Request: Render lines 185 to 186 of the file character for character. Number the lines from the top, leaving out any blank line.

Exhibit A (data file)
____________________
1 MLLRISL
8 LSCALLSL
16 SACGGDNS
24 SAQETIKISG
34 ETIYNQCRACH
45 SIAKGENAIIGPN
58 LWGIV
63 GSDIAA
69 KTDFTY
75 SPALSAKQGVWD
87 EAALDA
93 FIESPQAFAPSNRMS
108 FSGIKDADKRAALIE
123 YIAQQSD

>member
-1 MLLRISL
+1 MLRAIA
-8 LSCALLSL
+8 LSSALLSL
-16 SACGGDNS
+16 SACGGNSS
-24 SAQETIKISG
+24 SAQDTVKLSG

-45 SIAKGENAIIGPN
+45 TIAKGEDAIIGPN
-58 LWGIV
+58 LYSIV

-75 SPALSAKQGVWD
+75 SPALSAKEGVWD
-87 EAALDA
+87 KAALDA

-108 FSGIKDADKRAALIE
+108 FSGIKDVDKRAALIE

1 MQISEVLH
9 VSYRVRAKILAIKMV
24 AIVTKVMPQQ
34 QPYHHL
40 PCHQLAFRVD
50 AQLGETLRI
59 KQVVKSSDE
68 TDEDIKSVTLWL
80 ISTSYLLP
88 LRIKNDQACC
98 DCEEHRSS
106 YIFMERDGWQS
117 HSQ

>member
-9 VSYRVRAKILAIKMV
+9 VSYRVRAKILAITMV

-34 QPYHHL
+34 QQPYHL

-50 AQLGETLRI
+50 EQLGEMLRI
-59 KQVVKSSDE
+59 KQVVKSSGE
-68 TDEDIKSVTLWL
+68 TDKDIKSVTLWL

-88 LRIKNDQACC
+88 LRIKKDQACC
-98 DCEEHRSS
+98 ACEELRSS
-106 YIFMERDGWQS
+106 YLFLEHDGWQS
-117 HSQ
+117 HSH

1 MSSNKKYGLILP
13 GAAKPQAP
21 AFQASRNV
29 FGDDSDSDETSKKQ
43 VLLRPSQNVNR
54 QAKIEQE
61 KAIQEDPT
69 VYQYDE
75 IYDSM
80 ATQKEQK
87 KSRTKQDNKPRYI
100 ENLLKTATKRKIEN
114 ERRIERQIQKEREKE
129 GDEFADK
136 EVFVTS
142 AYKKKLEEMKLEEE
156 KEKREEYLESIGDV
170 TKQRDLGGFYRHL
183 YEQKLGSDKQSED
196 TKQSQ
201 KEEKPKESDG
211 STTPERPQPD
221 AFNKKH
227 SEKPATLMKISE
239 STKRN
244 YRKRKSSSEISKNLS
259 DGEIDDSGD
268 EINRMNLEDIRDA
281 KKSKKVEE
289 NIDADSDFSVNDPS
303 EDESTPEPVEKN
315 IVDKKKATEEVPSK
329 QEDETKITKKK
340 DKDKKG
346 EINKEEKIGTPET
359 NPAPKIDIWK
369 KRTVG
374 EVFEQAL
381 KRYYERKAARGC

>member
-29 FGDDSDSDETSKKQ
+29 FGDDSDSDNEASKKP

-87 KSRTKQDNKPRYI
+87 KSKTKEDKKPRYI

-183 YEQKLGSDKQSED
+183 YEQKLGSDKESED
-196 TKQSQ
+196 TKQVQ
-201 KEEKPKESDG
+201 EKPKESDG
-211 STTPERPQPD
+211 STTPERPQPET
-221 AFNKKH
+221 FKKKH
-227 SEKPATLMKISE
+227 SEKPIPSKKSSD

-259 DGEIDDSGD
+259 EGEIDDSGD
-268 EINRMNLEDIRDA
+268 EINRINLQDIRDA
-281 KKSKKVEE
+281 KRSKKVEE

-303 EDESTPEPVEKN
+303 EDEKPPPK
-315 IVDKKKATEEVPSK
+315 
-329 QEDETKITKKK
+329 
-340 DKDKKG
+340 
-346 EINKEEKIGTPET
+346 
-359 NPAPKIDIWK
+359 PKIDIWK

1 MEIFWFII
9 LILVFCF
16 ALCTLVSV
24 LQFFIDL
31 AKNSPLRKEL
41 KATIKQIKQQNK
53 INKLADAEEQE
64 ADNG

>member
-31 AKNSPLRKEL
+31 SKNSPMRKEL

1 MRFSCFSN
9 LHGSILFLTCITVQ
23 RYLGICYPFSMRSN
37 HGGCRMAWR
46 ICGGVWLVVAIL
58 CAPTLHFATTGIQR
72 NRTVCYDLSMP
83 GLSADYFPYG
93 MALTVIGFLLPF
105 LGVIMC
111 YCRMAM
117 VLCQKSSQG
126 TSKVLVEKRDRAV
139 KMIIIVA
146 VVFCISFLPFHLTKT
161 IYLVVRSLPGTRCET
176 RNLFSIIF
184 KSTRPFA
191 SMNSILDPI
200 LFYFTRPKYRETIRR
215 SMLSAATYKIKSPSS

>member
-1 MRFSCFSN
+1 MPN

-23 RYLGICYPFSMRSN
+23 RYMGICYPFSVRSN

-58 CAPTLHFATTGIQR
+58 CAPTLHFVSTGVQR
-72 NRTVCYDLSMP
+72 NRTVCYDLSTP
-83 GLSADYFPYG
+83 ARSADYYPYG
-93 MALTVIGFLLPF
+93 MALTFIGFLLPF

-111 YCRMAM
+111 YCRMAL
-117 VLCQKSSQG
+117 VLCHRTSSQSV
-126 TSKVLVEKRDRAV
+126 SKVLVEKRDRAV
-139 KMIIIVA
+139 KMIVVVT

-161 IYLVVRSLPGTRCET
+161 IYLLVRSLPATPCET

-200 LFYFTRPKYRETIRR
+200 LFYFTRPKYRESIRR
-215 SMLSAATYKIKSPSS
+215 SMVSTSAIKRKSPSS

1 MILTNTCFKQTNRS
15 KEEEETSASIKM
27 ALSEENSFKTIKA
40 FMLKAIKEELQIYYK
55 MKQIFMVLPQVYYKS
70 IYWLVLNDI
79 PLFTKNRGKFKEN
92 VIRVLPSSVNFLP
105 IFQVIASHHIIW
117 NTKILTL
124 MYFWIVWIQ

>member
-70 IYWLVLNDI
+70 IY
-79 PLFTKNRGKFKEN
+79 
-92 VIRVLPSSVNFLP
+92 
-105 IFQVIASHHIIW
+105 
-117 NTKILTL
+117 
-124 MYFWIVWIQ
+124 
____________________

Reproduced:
-111 YCRMAM
+111 YCRMAL